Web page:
*This is the seventh post in a symposium on William Araiza’s Rebuilding Expertise: Creating Effective and Trustworthy Regulation in an Age of Doubt. All posts from this symposium can be found here.
Bill Araiza’s stellar new book Rebuilding Expertise offers a thoughtful program for reform of contemporary administrative law. With his trademark clear prose and fair-minded analysis, Araiza offers an engaging overview of important recent developments in administrative law. He argues, in essence, that federal administrative governance at present is overly politicized and should be rebalanced in favor of expertise. Although I share Araiza’s general concern and agree with much of his analysis, I am sadly uncertain how well some of his proposals will work under current political conditions.
In framing his argument, Araiza correctly identifies the central dilemma for administrative law: it must balance political value-judgments with impartial expertise in crafting policy. Although Araiza recognizes throughout that administrative policymaking must give both politics and expertise their due, he argues that the politics/expertise balance has gotten badly out of whack in federal administration since about the 1970s. Through centralized OIRA review, greater political vetting of nominees, and changes in judicial doctrine, among other things, presidents have taken greater control over federal administration. The end result has been excessive politicization, which in turn has fostered greater distrust of federal governance. Araiza’s remedy is to recalibrate the balance back towards expertise.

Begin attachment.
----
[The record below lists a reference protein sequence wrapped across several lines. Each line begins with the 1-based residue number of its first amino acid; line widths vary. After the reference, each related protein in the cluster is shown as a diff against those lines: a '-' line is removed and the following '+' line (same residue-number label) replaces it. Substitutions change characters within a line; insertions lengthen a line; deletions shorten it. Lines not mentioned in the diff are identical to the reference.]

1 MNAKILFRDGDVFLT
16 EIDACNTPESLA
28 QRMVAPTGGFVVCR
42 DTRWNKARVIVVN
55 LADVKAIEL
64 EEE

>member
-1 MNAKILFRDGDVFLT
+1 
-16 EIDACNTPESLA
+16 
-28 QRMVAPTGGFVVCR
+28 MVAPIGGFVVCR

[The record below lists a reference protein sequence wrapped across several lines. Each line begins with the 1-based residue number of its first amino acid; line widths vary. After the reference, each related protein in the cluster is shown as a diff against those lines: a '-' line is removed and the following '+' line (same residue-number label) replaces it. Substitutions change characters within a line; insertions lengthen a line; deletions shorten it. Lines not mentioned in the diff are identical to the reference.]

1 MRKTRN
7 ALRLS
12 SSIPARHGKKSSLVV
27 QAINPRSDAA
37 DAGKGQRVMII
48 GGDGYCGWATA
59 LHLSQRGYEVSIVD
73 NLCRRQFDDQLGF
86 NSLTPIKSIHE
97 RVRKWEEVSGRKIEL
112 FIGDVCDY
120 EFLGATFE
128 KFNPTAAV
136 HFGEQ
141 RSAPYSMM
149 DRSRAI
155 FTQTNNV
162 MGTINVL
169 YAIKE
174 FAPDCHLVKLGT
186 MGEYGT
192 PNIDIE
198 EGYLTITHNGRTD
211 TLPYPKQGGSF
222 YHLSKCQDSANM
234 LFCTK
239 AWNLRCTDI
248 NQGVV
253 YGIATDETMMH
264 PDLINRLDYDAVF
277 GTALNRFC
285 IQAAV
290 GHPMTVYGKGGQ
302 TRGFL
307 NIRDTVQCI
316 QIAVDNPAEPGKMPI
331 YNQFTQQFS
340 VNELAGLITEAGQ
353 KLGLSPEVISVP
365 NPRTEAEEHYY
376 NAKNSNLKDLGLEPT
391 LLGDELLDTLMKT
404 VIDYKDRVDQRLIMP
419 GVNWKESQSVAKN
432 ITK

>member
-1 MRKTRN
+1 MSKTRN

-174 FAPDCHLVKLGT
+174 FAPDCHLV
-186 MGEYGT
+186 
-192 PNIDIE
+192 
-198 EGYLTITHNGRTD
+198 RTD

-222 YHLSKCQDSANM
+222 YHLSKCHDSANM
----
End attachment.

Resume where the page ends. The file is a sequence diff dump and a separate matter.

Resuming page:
Although Araiza acknowledges the problems of polarization and public distrust that complicate contemporary governance—indeed, they form part of the book’s motivation—I nonetheless wondered how well his proposals, particularly those relating to judicial review, would mitigate these difficulties. In Araiza’s understanding, “expertise” encompasses not just an agency’s capacity for sound scientific or technical analysis, but also its regulatory know-how—its “practical wisdom” about the “actual craft of regulating.” Refocusing regulatory policy on expertise in this sense strikes me as a feasible and compelling goal in areas like, say, aircraft safety that are matters of broad consensus.
Yet applying this orientation in the most politically salient areas seems more difficult. In areas that lack broad consensus—areas like energy policy, net neutrality, the pandemic response, and financial regulation, to say nothing of immigration and national security—politics is inevitably central because the key regulatory questions involve value-judgments about which Americans are sharply divided.
Should the United States pursue decarbonization or fossil-fuel abundance? What burdens on movement and association are appropriate to slow disease spread during a pandemic? Should the government allow price-discrimination by internet service providers or not? On these and many other divisive questions, agency expertise in Araiza’s broad sense should properly inform judgments about the costs and benefits of any policy, as well as choices about regulatory design. But different Americans, and thus different administrations, will inevitably weight the relevant concerns differently. In consequence, absent clearer statutory direction, agencies will likely pursue markedly different policies over time, and public perceptions of those policies’ soundness and of any judicial decisions reviewing them are likely to be highly divergent and polarized.